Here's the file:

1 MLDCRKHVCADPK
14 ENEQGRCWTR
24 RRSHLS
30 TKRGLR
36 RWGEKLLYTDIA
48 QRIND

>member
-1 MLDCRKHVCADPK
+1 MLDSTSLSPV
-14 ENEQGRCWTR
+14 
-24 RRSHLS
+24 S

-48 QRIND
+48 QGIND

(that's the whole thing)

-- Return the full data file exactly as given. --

1 MLDCRKHVCADPK
14 ENEQGRCWTR
24 RRSHLS
30 TKRGLR
36 RWGEKLLYTDIA
48 QRIND

>member
-1 MLDCRKHVCADPK
+1 MLDSTSLSPV
-14 ENEQGRCWTR
+14 
-24 RRSHLS
+24 S

-48 QRIND
+48 QGIND